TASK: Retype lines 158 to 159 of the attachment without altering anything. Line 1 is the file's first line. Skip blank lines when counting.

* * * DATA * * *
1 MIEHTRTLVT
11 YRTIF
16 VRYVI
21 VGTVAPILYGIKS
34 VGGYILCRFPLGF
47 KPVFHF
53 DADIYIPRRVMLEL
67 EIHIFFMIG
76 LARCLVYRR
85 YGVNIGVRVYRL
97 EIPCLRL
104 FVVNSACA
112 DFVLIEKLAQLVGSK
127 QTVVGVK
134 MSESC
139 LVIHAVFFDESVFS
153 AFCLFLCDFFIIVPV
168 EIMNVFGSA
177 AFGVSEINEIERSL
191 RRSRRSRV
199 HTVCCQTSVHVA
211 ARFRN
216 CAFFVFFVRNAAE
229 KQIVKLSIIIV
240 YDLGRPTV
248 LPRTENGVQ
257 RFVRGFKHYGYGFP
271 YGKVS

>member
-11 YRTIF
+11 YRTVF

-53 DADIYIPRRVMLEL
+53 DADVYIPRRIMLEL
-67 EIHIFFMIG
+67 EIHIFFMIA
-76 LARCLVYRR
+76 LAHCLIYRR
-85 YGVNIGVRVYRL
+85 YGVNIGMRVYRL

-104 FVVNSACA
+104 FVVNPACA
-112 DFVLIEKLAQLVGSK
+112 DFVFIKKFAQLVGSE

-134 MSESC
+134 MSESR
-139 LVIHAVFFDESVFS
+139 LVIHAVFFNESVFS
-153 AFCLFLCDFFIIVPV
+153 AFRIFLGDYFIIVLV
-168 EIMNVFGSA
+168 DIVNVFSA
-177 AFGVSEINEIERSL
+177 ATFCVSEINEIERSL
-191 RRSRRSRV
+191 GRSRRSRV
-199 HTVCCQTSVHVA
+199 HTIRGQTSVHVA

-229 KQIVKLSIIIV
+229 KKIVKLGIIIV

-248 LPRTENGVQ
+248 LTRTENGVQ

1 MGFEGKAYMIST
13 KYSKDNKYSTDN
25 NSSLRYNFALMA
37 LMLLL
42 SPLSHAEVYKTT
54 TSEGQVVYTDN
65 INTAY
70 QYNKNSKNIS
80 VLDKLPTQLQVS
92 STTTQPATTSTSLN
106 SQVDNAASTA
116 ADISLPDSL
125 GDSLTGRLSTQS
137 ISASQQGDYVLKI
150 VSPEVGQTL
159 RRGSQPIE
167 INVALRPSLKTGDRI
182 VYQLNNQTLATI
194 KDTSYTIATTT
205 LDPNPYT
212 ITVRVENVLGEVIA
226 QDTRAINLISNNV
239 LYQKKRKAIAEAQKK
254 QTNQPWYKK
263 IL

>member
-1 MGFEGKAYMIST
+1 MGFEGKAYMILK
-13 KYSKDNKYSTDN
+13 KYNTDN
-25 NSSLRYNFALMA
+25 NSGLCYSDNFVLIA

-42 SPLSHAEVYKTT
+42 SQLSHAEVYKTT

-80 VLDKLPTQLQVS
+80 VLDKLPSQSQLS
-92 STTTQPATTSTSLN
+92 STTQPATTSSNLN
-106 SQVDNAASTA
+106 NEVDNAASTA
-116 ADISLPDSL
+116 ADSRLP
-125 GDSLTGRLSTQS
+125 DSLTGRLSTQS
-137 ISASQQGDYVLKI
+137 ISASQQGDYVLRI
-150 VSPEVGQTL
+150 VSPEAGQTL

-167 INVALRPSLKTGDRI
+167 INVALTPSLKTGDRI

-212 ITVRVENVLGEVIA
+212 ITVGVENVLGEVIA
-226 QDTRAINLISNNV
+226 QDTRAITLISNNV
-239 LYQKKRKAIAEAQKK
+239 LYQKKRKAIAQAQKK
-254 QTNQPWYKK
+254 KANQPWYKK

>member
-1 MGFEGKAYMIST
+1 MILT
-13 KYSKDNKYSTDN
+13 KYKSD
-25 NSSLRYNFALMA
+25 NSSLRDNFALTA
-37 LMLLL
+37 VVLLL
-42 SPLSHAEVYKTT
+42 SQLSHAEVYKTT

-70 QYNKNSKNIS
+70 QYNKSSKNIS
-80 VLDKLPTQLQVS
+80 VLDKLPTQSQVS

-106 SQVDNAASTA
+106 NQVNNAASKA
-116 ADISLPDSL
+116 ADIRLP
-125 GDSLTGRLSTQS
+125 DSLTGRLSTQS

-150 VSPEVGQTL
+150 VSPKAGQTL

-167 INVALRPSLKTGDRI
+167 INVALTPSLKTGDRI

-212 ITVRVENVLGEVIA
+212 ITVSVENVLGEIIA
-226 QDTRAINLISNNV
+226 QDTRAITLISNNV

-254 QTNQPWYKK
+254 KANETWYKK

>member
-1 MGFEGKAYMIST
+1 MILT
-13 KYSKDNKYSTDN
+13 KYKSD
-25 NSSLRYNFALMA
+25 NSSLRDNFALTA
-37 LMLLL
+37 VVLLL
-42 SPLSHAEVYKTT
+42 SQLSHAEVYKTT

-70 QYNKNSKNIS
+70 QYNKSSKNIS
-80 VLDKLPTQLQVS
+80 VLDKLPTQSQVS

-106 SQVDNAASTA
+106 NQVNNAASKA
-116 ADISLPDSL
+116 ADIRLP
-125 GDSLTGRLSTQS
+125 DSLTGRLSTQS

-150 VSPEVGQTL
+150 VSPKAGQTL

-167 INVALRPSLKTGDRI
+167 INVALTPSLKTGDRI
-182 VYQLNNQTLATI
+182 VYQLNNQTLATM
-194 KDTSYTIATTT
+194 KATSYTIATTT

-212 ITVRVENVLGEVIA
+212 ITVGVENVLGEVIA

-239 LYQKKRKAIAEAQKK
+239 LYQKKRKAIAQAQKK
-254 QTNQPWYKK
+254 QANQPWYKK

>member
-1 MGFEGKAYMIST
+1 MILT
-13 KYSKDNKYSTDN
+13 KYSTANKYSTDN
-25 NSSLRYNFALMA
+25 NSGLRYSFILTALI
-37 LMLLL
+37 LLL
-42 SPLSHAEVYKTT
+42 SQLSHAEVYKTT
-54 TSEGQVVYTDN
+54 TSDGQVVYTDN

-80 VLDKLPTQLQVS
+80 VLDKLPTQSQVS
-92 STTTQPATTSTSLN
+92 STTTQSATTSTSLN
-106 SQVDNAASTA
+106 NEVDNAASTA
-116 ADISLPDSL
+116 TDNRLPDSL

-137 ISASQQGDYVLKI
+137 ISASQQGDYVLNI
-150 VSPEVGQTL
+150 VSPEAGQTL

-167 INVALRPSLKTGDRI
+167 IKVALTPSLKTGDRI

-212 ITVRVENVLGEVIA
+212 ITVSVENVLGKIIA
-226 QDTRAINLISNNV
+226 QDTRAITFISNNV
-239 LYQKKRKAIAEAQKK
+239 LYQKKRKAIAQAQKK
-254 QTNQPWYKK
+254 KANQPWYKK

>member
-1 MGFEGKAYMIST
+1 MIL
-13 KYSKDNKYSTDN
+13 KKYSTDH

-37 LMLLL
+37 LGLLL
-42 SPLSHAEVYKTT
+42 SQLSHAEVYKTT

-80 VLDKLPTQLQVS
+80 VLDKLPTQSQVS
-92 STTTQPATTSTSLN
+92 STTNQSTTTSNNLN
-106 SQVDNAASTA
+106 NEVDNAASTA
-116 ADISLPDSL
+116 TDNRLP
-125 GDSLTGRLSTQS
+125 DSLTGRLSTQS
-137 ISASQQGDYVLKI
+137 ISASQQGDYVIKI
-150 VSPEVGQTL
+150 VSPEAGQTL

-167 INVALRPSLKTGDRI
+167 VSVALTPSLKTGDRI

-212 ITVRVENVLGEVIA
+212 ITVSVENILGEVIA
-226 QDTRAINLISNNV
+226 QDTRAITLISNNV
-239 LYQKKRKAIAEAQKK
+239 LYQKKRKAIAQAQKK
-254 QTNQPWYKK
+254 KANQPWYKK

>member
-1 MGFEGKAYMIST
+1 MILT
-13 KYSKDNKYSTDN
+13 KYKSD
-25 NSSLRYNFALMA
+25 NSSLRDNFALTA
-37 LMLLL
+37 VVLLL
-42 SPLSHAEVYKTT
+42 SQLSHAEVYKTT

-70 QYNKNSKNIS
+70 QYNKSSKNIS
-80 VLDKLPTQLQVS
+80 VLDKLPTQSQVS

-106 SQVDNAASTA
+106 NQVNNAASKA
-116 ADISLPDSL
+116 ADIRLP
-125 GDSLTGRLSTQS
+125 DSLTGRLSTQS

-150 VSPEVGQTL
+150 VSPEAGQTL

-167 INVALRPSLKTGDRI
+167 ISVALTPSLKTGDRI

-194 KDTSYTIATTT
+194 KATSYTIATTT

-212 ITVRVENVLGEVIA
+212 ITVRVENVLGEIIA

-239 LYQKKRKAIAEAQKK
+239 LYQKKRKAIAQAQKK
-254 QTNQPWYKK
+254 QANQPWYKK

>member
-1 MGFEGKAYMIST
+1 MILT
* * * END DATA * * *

-37 LMLLL
+37 VVLLL